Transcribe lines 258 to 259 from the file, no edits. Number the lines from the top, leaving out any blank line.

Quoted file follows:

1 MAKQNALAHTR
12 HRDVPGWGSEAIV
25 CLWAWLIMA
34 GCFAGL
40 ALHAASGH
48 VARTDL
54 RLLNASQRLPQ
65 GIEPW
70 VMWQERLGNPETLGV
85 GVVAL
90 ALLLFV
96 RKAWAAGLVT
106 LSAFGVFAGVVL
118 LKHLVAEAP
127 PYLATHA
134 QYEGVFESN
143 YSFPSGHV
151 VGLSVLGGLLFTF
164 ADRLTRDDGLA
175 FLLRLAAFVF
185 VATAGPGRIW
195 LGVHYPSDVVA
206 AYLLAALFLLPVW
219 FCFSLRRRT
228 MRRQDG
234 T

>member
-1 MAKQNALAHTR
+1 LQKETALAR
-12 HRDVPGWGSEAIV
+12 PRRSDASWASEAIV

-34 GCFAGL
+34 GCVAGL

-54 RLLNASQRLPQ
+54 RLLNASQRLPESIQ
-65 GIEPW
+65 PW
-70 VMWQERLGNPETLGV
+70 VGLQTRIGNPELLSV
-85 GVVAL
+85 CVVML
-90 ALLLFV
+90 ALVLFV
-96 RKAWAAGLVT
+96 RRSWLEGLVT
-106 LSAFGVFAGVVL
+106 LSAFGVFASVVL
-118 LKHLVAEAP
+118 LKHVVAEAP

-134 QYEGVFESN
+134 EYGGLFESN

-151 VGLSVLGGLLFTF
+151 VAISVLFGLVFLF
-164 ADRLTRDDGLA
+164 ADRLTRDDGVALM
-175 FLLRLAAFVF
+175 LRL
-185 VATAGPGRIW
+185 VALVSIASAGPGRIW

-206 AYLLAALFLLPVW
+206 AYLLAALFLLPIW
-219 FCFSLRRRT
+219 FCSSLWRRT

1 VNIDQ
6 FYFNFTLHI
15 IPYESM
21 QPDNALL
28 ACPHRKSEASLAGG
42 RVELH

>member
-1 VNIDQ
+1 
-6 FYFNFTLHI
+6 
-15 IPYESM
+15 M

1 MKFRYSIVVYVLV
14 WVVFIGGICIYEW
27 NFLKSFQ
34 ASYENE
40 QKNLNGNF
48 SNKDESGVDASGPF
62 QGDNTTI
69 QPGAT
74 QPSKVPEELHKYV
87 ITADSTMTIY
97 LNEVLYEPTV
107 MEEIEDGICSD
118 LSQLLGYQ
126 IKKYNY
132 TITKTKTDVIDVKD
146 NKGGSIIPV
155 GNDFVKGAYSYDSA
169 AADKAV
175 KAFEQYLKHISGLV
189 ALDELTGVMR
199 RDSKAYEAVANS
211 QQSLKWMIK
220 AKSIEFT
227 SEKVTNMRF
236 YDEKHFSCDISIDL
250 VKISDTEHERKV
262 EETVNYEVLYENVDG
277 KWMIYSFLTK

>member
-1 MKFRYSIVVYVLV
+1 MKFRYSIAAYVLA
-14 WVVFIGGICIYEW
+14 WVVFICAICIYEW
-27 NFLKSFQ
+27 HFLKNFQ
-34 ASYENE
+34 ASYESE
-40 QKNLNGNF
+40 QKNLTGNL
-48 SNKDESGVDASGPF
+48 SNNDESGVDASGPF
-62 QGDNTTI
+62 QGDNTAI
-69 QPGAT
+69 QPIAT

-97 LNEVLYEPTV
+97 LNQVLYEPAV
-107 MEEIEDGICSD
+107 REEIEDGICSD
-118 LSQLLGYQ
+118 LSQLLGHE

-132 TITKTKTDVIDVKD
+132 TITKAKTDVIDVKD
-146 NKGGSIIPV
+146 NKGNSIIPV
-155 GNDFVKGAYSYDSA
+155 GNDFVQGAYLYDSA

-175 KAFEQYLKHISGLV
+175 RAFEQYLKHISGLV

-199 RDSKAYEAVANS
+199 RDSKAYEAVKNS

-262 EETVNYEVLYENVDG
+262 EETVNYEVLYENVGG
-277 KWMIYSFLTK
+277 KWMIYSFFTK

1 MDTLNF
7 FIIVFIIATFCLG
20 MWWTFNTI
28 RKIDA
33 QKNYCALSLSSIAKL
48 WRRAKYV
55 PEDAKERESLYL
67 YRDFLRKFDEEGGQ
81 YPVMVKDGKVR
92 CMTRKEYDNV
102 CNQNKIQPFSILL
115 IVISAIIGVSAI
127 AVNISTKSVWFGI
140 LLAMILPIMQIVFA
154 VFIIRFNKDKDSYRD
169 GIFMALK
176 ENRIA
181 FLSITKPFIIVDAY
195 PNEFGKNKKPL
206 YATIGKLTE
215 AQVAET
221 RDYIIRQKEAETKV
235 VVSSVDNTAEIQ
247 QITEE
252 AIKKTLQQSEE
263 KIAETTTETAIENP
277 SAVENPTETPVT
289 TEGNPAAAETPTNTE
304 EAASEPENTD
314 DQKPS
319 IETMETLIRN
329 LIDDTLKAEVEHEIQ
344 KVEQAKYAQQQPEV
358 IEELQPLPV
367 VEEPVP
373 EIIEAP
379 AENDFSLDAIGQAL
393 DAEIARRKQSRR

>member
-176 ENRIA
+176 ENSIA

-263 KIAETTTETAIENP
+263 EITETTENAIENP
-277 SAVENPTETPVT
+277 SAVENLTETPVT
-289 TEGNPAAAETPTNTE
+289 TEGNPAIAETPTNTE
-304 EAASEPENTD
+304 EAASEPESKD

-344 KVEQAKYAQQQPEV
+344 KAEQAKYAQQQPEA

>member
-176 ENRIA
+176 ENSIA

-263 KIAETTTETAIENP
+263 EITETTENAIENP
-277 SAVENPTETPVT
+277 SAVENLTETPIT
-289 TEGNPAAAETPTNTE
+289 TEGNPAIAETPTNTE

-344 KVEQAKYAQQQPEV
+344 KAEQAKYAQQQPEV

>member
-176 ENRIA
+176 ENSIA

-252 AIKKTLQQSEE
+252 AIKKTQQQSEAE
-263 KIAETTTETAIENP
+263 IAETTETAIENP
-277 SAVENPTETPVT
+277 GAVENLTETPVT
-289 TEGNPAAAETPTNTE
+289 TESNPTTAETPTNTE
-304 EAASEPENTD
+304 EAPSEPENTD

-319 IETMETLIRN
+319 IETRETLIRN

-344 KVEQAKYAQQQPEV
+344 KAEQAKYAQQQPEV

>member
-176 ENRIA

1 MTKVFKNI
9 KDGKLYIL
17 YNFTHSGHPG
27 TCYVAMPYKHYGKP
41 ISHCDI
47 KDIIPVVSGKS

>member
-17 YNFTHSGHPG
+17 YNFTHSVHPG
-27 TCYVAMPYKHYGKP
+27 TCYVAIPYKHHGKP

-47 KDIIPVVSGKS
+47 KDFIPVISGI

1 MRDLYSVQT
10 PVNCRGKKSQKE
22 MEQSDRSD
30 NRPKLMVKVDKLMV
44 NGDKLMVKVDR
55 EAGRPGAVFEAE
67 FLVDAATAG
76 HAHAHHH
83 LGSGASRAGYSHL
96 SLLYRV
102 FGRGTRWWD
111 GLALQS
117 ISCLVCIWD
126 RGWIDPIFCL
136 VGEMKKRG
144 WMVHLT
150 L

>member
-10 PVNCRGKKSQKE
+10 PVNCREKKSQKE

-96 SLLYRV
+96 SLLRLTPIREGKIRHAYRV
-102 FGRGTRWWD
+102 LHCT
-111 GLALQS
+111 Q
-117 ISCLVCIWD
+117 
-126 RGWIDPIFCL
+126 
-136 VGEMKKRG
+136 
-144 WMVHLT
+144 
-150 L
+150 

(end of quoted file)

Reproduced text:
-102 FGRGTRWWD
+102 LHCT